1. Ragini Bhatia Says:

    Very well written Ashish-Your love for food and passion for its flavours emit in all your writngs.I have a copy of the Exotica magazine in which you wrote about the tribal foods of India.It has safely gone into my collection of food stories.
    best of luck for all your writings I for one will remain your fan.

  2. Mini kriplani Says:

    One of the best food blogs that I have ever read.It is so complete that reading it is such a pleasure.Well done.I for sure will follow your blog.

  3. Writing and eating never had so much in common as on your blog Ashish. The posts on your blog are food for thought indeed. I enjoyed your adventurous style of writing like you are uncovering a long forgotten tale. You would make an excellent investigative journalist. What can I say about the story and the Kerala cuisine? Having lived in the southern states of India, I am well acquainted with their cuisine and yet I felt like I had missed something supremely superb, Such is the magic of your story-telling. Keep writing and exploring various cuisines that might otherwise be forgotten if not for your patronage. A modern day chronicler of cuisine you are my friend.

  4. I was really touched by this couple’s patience and perseverance. And it was great that you brought their story along with the cuisine. I have in the past worked with many artists of talent – who had such turns of destiny. I wonder, as a country whether we will ever be able to value and protect such endeavours. I hope that someone in a position to help – will read this blog and get this enterprising couple a decent place to operate from.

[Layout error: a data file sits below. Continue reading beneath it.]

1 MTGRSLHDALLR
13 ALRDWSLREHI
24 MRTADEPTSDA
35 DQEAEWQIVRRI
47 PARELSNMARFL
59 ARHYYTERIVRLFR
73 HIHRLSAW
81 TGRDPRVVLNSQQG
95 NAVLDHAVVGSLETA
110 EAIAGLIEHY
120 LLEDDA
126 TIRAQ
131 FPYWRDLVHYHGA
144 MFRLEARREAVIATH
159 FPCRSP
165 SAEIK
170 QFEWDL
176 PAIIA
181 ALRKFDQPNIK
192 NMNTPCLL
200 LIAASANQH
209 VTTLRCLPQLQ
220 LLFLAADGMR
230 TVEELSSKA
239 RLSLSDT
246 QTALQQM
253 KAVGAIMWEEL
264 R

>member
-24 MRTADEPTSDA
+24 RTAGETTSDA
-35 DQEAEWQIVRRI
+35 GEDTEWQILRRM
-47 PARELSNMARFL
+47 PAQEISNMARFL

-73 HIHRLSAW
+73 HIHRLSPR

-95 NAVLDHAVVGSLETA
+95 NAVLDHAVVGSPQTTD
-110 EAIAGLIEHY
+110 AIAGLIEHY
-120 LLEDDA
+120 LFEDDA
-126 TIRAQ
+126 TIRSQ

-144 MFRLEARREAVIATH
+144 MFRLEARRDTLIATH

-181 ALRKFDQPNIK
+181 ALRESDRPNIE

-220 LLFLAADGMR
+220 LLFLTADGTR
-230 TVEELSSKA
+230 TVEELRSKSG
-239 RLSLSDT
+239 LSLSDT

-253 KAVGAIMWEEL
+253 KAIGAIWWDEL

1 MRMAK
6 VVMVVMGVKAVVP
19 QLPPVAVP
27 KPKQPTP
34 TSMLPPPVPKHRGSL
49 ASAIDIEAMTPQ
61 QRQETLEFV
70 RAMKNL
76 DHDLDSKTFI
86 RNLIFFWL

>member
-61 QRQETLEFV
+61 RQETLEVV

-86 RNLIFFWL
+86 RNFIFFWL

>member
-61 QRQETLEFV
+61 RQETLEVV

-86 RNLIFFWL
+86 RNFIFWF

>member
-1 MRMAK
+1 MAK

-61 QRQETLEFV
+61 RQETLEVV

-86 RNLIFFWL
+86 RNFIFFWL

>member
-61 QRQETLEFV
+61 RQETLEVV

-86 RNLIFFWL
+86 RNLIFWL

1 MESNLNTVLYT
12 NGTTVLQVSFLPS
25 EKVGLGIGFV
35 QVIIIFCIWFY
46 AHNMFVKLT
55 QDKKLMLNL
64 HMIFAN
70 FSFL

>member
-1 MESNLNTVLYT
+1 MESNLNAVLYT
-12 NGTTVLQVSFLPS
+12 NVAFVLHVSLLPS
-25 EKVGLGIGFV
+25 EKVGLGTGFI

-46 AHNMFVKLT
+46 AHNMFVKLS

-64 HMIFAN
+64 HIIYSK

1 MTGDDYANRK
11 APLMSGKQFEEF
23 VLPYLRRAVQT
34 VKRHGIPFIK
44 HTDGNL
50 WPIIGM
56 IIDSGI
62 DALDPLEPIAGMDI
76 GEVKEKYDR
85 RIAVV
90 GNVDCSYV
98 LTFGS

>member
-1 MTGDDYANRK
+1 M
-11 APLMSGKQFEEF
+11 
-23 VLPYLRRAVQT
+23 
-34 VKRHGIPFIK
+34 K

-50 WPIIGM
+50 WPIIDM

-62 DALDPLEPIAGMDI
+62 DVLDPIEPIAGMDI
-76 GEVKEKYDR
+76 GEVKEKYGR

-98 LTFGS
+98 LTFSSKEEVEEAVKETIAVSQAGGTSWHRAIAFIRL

5. Peter wilkinson Says:

    Dear Dr.Chopra,
    What a touching story.I am at the University of Cornell and teach culinary history and practices there at the cornell school of hotel administration.I just love your blog and have started following it only recently.It is so different than other food blogs.Every aritcle is worth a read.
    best regards

  6. Seema Guha Says:

    I got this link on facebook and must mention I just enjoyed reading your blog and along with it the many interesting articles.I am a passionate cook and love to write as well.You are beyond my expectations.Continue to keep the passion alive.Thank you for sharing your experiences with us.

  7. As one of the couchsurfers that were there I can tell you the food was really really good altho one dish had too much chilly pepper for me to eat but everyone else seemed to enjoy it. Also walking down that little alley towards the Malabar Hotel I was able to buy some plantains which I do not ordinarily find in Delhi and that was a real treat. Great admiration goes to the proprietors of the Malabar, and for Ashish for his contribution.

  8. Alan Parson davidson Says:

    Thanks to google while researching on Indian cuisine I come across your blog.Must compliment you for the idepth study that you have done to do your stories.You are a storyteller and your writings reflect your passion for food.It comes from the heart.I can relate this as I am writing on food ,travel and lifestyle in UK for over two decades now.You have now a full time follower of your blog in me.
    well done.

  9. sudeep majumdar Says: